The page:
I’ll drop this whole military angle very soon, I promise. There are plenty of other boring topics to consider:)
The parallels between the current “humanitarian intervention” in Libya and the 1999 air war in Kosovo continue to pile up – unbenknownst to the media so far as I can tell (seriously, its like the Clinton administration is a distant memory to most analysts). I remember way back then the popular criticism of Washington and its European allies that is being rehashed today: “Why intervene in Serbia/Libya and not country x, y and z when they are facing massacres on a similar scale?” A valid criticism on the surface, though I don’t feel it holds up under even the most superficial examination.
Here’s that superficial examination.
Forgive me if this sounds insensitive, but I see the case for selective humanitarian intervention as being analogous to speeding (though obviously the crimes that would welcome intervention are on a much larger scale). We do not expect that the laws regarding speeding will be implemented with absolute equality – the cops can’t be everywhere, so some offenders will escape. That some are not prosecuted for their violations of the law does not make the law any less valid or the application of it in certain cases inherently less equal. In the case of humanitarian intervention, that it is not undertaken in certain countries where human rights violations take place on a massive scale does not on its own reflect poorly on the sincerity of those states willing to act to establish human security in a country that has essentially surrendered its sovereignty by its inability or unwillingness to govern in a manner that respects the dignity of its populace (there are plenty of otherwise to test the sincerity of an intervention, for one see my earlier post “There is no humanity at 30,000 feet”).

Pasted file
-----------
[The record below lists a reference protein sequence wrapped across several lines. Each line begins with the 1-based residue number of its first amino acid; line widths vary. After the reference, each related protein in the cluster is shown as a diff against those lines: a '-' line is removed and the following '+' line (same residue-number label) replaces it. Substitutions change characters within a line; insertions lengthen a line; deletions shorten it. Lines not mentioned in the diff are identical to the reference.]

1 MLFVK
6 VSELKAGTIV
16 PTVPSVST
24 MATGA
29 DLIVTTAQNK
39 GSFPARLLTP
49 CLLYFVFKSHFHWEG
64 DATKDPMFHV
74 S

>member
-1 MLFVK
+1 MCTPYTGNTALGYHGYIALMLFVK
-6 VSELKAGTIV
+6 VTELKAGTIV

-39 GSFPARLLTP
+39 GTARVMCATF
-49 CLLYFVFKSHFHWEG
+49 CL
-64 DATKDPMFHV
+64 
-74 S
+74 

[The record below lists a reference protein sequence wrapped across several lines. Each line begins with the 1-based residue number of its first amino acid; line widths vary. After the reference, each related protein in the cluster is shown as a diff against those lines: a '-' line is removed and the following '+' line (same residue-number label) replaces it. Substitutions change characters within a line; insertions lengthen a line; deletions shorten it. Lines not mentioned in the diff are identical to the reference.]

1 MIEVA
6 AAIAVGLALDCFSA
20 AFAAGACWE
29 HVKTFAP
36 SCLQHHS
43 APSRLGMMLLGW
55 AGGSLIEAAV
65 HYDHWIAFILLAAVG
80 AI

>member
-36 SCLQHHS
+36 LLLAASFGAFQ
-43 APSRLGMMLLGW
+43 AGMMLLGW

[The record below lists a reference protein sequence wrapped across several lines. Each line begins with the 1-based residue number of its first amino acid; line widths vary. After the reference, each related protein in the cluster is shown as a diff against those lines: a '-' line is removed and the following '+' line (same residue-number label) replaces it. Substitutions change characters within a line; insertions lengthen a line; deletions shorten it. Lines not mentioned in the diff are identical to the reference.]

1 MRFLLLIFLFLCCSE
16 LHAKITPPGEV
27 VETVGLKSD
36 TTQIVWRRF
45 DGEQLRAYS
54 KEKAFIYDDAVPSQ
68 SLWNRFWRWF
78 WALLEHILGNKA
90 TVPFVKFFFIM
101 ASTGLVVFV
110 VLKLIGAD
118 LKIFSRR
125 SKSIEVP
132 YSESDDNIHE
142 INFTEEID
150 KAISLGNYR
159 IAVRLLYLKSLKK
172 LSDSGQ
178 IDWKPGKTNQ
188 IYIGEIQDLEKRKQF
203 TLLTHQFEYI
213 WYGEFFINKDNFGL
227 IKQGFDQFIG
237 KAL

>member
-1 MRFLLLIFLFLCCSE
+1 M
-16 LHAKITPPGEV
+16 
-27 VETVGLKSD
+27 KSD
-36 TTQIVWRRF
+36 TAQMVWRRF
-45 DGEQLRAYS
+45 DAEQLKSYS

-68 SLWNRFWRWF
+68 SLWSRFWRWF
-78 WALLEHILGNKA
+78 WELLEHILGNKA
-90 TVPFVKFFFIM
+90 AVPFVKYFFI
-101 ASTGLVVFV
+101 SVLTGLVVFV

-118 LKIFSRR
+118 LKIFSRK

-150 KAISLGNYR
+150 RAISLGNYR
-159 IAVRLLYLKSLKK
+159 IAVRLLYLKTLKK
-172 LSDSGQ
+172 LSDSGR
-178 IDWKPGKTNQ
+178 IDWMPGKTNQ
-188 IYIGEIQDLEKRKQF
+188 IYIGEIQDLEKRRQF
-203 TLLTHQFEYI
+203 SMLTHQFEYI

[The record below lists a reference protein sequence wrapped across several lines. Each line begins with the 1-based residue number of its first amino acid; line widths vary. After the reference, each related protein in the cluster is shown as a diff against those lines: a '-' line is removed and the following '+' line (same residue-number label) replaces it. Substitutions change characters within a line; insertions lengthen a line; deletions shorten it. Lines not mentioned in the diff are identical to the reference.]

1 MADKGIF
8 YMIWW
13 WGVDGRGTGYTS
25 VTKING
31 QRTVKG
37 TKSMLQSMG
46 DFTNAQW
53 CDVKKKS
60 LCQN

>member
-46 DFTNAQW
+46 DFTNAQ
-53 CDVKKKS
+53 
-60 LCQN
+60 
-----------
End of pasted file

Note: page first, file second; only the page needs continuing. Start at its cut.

Selective application of humanitarian intervention does, however, send several mixed messages.
Message #1 – “We’ll only use force against our enemies.”
Bahrain and Yemen are perfect examples of this message. While the scale of violence in both countries has not yet reached the level that’s been reported in Libya, both governments have been detaining, beating and even shooting their citizens.